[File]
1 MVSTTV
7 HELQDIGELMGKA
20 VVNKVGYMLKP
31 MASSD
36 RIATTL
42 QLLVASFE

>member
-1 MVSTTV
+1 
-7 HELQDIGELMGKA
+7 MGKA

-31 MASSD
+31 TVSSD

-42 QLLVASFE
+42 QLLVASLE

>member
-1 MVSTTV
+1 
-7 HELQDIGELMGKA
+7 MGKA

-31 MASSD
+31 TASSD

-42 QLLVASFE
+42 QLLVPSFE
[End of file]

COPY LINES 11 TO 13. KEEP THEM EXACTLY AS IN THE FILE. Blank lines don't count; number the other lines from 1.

+7 MGKA

-31 MASSD
+31 TVSSD